Masks, distancing keep flu cases, deaths low across Nebraska
LINCOLN, Neb. (KOLN) - Normally this time of year, Nebraska hospitals and doctors would be starting to breathe a sigh of relief as a typically busy flu season came to an end.
But this year that’s not the case for many Lincoln doctors. One of them is Dr. Brandon Webb who said he’s seen just one flu case this year.
“Normally we’d be seeing ten cases a day at least and surges at certain points,” Webb said.
His situation isn’t unique. Dr. Mark Butler said he hasn’t even seen one case of the flu.
“It’s been nonexistent,” Butler said.
10/11 NOW requested flu numbers from the Lincoln Lancaster County Health Department for the last five years. There were only 21 cases of the flu reported this season, compared to more than 1,700 the year before. In fact, from 2016 to 2020 there were at least 1,110 flu cases a season.
Doctors said the reason is clear.
“Face masks and hand washing and distancing,” Webb said. “The limiting of schools and some businesses to a certain extent. We just don’t have as many people spreading things.”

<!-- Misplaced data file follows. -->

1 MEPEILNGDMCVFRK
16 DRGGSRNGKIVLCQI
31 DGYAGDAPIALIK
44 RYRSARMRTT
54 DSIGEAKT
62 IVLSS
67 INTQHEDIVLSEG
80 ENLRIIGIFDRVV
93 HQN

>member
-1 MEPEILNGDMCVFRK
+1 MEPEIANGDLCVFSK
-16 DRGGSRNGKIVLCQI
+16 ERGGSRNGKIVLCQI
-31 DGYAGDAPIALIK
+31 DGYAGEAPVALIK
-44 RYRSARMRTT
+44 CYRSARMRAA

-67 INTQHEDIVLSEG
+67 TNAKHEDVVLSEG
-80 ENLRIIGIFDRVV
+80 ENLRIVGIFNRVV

It’s a similar trend across the state. There were 394 cases of the flu reported in Nebraska from September to April. There were around 19,000 flu cases at the same time last year. This isn’t for lack of testing, Nebraska labs have processed 76,000 flu tests this year.
The result of this has been lower hospitalizations, with flu admissions making up less than 4 percent of all admissions last month.
“I’m hoping we’ve destigmatized the idea of wearing a mask,” Butler said. “It works and now we don’t feel like hypochondriacs. We can wear it and we can prevent epidemics and keep hospitals from getting flooded every year and going on diversion.”
It’s also saved lives.
Last year there were 44 flu deaths across the state. Nobody has died from the flu so far this year.
“If we can prevent that it could be a silver lining to this whole COVID thing,” Dr. Butler said.
The flu isn’t the only illness doctors have seen less of.
“I’ve had less bronchitis, sinus infections, colds,” Dr. Webb said. “For the same reason, transmission droplets is how you get those things so you put those barriers in place and it spreads less.”
They’re hoping these are lessons we can all learn about disease prevention.
“In Japan, for example, it’s not uncommon if someone wakes up with a runny nose that they’ll wear a mask to work,” Dr. Webb said. “People will notice and appreciate that you’re being polite and don’t want to give that illness to them.”
While flu season is typically over at this time of year, there is some concern about a delayed flu season as masks come off. Doctors said this isn’t likely but they’re keeping an eye out and keeping tests available in case.
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